For instance, can YOU tell me what the speed if for an oozemorph base form? Can you tell me how you stabilize a poison you collect when it goes bad in 24hrs but it takes longer than that to stabilize? This book needs help, so the thing to say is "so Paizo needs to fix it"... :P

And this isn't even touching on controversial items like the new class. For better or worse, the shifter isn't the class a lot of people wanted or what they thought they'd get from what paizo told them it was meant to be. At this point, I doubt we'll see a true 'fix', but maybe we can get a rebalancing? Is it too soon to ask for an unchained shifter?

Steve Geddes wrote:
The reprint issue isn't a mistake - it's a genuine point of disagreement among the fanbase.

I can agree with this. For as many people that hate it, an equal amount seem to like it. For myself, I don't. Reprints tend to deter people that get the soft back book as they have the info and attracts those tend to just get the hardbacks, as they don't have the info.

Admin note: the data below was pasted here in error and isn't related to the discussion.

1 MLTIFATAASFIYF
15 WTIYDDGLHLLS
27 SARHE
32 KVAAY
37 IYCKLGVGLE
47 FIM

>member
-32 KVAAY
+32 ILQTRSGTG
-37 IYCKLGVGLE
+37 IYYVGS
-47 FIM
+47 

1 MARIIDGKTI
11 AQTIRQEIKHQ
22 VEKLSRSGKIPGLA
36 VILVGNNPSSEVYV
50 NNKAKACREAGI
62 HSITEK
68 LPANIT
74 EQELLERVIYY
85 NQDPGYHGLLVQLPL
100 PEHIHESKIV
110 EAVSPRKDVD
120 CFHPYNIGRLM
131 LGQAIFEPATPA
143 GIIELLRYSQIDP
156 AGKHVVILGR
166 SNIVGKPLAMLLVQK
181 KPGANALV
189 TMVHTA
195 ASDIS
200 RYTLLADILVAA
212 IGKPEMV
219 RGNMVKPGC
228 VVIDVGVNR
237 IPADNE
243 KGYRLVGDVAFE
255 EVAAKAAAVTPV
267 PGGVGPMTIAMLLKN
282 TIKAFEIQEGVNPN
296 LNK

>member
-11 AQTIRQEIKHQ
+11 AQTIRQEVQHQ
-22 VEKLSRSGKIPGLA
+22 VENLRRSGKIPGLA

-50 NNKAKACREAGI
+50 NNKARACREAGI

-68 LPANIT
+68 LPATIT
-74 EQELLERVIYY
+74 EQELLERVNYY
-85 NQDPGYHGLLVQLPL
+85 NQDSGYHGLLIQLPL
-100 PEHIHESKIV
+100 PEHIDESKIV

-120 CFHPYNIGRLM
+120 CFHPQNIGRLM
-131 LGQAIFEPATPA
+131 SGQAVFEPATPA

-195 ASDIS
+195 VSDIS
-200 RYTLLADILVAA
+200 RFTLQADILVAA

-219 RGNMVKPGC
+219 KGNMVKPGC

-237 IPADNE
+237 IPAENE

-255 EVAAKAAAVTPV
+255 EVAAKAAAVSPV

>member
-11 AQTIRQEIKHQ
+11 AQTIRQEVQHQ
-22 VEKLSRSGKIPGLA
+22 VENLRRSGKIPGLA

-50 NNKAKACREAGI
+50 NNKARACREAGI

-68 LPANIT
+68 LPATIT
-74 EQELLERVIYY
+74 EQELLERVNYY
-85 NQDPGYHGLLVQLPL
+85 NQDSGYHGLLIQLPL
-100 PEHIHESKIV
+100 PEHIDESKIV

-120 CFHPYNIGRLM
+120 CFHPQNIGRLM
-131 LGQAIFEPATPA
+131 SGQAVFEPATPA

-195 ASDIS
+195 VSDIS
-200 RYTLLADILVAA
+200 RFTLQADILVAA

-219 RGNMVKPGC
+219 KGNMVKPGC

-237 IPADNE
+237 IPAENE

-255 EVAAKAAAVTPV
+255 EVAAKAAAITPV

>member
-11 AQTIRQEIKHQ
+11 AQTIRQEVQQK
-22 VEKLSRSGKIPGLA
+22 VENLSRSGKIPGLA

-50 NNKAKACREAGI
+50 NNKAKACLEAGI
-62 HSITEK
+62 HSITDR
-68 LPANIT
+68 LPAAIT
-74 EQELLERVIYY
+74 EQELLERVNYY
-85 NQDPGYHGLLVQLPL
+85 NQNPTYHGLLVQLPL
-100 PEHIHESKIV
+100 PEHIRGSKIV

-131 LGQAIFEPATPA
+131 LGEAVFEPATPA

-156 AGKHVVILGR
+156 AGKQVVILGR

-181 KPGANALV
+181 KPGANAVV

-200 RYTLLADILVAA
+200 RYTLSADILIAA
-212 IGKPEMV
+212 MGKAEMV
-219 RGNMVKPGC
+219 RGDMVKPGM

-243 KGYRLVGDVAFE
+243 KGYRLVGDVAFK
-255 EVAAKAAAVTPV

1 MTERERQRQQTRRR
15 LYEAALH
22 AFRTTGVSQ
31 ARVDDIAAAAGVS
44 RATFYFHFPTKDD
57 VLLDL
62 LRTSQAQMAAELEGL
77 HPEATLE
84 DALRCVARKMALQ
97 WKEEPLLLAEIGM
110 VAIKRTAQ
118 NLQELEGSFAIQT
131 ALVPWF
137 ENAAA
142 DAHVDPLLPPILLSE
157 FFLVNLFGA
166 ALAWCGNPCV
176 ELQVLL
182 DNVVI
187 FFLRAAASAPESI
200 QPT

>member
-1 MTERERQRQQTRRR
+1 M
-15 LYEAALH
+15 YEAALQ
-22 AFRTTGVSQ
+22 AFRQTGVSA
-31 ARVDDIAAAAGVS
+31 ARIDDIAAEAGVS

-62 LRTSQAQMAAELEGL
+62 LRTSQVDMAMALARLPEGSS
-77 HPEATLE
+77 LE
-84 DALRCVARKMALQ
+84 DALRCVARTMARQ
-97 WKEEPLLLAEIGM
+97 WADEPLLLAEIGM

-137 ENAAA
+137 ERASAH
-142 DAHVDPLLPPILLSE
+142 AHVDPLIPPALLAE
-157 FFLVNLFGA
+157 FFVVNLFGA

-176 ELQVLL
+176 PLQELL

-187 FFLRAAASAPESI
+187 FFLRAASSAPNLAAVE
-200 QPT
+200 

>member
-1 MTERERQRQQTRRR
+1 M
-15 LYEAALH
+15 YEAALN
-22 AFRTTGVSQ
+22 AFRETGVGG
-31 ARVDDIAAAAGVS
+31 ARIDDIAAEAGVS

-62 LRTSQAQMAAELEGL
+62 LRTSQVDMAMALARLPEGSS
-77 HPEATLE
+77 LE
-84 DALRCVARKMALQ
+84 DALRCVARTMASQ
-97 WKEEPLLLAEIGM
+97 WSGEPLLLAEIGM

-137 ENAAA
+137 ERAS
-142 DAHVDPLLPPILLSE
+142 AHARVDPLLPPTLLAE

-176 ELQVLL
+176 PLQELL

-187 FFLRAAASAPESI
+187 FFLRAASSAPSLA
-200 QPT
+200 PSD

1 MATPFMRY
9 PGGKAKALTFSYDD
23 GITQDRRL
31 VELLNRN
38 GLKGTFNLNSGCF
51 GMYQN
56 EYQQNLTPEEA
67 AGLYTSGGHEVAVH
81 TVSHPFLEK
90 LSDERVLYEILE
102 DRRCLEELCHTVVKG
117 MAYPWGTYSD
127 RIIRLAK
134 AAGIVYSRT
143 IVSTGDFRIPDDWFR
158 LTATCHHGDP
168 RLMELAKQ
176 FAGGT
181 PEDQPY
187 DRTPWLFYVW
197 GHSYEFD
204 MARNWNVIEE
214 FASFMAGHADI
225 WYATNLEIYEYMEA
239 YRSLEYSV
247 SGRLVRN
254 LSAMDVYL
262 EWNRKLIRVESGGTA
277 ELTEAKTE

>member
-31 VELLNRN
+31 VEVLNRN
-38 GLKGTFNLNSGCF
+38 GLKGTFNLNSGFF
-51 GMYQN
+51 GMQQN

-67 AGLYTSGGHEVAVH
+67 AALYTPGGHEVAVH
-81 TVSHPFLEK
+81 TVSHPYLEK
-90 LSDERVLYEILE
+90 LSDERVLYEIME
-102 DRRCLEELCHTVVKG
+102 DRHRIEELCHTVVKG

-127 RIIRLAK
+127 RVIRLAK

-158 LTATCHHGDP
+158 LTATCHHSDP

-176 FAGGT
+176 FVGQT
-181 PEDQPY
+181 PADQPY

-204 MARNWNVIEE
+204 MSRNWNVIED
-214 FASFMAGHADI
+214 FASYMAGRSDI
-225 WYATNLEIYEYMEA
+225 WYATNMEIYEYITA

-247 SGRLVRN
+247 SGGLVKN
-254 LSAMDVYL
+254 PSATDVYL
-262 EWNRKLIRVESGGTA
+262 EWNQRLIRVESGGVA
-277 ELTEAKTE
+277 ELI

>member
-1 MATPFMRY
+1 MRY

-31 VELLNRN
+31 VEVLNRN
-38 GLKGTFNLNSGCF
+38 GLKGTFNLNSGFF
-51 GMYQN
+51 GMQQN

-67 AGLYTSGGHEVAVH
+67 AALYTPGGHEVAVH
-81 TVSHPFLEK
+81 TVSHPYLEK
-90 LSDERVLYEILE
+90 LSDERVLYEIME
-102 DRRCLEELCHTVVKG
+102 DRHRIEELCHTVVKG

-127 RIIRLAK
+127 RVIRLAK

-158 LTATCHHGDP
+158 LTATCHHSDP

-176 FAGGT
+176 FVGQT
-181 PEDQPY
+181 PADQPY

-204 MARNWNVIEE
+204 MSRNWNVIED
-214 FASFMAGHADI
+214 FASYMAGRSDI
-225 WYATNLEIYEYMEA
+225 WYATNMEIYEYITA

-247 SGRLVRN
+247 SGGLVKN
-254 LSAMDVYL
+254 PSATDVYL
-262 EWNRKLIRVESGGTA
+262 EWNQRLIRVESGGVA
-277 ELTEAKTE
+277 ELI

For myself, I would be nice to know going in how much reprint is in a book before hand, as a lot of people seem to like/hate it.

Shadow Lodge

2 people marked this as a favorite.

And that a lot of those people who don't like it don't like it because of those errors?


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Pathfinder Starfinder Roleplaying Game Subscriber

If folks are not supposed to raise their concerns about a product in the thread discussing the product, where ARE concerned parties supposed to raise them so other people who want to know about the product can see them?

If there are good points to a given product, why aren't people bringing them forth unconditionally, rather than couching them in terms like "Well, EXCEPT FOR..."

That hasn't come up a lot in the product thread.

So yes, it does seem a bit negative.